I like to learn new things. I recently spent a day reading about indigenous cultures, for example, then the next day looking at human intelligence. I’m learning about different philosophies and deciding if they make sense to me. I can read ten hours a day without any class or exam to do it for.
I like having silly nonsensical text conversations with my boyfriend. I like when my friends show me videos of terrifying sea worms. I like the feeling of walking along the river and smiling at a passing Labradoodle then considering that the person walking it probably feels neglected, because her dog is getting all the attention, and then awkwardly smiling at her too.
I don’t really know.
Archana’s family is traditional, but Archana is unconventional. She has a quick wit and vibrant personality and hides a collection of tiny happy phallic decorations when her parents come to visit. Earlier this summer, we were hanging out in my room when I told her I was thinking of getting a septum piercing, you know, in the pursuit of a folk-punk aesthetic.
“Oh, I was just talking about that recently with Jessica,” she said, “I was thinking of getting one on my eyebrow. But I’m not sure.”
I said “you totally should, cause we could match and be like… a gang.” We went on my laptop to look up nearby piercing parlors and pictures of people with piercings, and I ended up getting mine the following day. I learned in the aftercare brochure that you can’t actually take out jewelry from a facial piercing for several months after getting pierced (something I maybe should have considered beforehand, whoops). Fortunately, if it’s a septum piercing, you can easily hide it if you need to by just flipping the jewelry upwards.
I told Archana the thing about not being able to hide most piercings, knowing that her parents wouldn’t approve (my mom, for the record, told me I looked punk). She ended up getting the septum piercing too, and we agreed we were officially twins, or a gang, or both because why not.
Some time later, I wrote out a several-thousand word overview of a political philosophy I had been interested in. It wasn’t finished, but it was something like an infusion of my own ideas into the anti-authoritarian leftism that Chomsky writes about. I had spent the past while reading as much as I could about these ideas – their criticisms, the assumptions behind them – and carefully considering it all.
I sent the document to Archana, to whom I had mentioned I was interested in this kind of thing. She wrote me a generously detailed response about what she thought was good, what was unclear, and potential counterarguments I neglected to refute. She then asked if she could send me her own writing; it was a poem about her introspections and family and life.
I have a job to pay for housing here this summer. It’s non-academic and non-resume boosting, but it gives me freedom to spend most of my time how I want with the occasional disruption for attending to someone. When I’m asked what I’m doing this summer, I tend to not mention it at all.
I would say that this summer I’ve learned about political theory, psychology, and the practice of hypnotism. I’m most of the way through a cute online course in Esperanto where a green cartoon bird cries if you don’t practice every day. I’m trying to develop a more complete personal philosophy, and I think I’m becoming the kind of person who uses the word “fascist” in describing things that aren’t governments. heh heh.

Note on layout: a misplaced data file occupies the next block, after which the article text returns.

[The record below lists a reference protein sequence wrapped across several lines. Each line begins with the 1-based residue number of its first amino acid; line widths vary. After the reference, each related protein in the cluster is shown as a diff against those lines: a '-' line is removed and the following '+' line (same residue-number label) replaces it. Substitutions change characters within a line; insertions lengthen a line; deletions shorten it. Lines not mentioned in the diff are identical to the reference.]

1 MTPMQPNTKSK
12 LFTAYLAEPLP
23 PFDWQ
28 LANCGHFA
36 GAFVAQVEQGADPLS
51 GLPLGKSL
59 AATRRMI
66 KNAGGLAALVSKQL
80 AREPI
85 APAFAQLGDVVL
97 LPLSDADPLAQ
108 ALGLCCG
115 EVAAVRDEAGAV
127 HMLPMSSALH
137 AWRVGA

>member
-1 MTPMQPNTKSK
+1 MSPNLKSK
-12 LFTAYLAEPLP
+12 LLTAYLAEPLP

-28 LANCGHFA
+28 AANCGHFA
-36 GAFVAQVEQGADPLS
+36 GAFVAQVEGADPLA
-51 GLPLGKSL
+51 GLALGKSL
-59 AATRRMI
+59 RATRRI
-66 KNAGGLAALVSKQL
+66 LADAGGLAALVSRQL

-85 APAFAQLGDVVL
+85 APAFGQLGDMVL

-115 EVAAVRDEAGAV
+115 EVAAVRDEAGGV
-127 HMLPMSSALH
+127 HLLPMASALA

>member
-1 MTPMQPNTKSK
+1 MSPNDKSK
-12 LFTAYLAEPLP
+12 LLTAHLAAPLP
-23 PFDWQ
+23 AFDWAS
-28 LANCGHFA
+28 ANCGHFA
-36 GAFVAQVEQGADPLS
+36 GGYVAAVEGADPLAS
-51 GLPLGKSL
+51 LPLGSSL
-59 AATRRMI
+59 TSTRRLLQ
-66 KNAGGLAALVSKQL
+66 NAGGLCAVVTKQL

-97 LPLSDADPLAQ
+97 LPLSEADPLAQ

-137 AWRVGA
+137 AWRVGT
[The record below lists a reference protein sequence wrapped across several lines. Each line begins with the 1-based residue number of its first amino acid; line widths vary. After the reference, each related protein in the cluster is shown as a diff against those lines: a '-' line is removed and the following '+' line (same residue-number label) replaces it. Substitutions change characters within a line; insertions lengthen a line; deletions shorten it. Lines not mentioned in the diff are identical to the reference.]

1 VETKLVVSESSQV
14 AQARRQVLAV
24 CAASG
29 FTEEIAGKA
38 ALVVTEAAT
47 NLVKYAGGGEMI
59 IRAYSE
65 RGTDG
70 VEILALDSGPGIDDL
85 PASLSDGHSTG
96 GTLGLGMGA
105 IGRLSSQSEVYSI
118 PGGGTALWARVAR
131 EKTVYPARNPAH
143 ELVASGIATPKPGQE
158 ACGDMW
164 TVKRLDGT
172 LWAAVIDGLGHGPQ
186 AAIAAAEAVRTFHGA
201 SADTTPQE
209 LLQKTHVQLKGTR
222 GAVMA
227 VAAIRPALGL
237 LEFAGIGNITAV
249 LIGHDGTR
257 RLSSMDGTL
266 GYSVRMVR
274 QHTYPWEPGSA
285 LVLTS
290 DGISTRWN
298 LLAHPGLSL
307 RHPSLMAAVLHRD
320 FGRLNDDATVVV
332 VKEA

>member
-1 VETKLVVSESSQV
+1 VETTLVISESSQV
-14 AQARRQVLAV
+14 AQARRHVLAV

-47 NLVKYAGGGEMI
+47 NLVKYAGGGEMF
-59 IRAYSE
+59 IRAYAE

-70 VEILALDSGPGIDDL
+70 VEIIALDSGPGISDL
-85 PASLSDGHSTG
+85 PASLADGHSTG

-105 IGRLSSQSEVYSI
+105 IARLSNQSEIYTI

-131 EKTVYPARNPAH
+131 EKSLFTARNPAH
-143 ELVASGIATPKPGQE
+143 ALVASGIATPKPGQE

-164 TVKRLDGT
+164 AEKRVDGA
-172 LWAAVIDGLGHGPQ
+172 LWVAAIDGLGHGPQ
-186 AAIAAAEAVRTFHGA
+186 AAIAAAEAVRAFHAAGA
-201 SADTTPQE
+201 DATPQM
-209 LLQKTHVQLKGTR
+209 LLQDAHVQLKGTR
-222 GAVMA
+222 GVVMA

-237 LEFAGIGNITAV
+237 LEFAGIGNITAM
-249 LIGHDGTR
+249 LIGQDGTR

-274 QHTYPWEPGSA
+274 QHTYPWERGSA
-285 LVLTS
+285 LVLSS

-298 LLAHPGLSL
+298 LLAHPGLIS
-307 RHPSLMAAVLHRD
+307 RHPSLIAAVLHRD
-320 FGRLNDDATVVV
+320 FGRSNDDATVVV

I’m spending more time with other people. I’m not naturally the most outgoing person, but I feel very close with the friends that I have. We take trips together, make each other laugh, get the same holes in our faces, and share things that are important to us.
I finally made friends with the cat on my floor who used to always run away when I tried to pet him. He’s orange and his face reminds me of a concerned owl. His name is Caboodle.
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I think I’ve been very happy lately.
The other day Nick and I hung out by the river from one to six-something in the morning. We talked about a wide range of random thoughts, and it was very sweet and wonderful.
At one point we were discussing the prospect of grad school. I told him that I still wasn’t sure whether I would rather get straight As or tread more leisurely to enjoy little things along the way. Balance is obviously a thing people do, or try to do, but that simple ideal doesn’t answer these situational dilemmas about whether you should study for 18.03 an extra hour vs. write a poem about your thoughts. Or say, complete a research internship or just spend your time how you like.
I got so caught up during the year. Maybe part of it was the vague anxiety of failing college and becoming an angry yard worker, or at least not being able to do the job I want. Definitely a lot of it came from the fact that I wasn’t yet taking classes that interested me (GIRs and stuff), so I would procrastinate too much and provoke the little voice in the back of my mind to whine “staaap enjoying yourself and go work.” It’s not hard to forget how to just be a person with the craziness of this place, sometimes. But it’s quiet here in the summer.